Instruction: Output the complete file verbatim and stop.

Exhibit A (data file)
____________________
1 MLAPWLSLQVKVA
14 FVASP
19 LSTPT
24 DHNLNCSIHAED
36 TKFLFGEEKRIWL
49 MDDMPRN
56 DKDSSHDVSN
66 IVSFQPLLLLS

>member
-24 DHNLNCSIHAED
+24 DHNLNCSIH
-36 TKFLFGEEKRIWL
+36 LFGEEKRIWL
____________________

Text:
1 MLAPWLSLQVKVA
14 FVASP
19 LSTPT
24 DHNLNCSIHAED
36 TKFLFGEEKRIWL
49 MDDMPRN
56 DKDSSHDVSN
66 IVSFQPLLLLS

>member
-24 DHNLNCSIHAED
+24 DHNLNCSIH
-36 TKFLFGEEKRIWL
+36 LFGEEKRIWL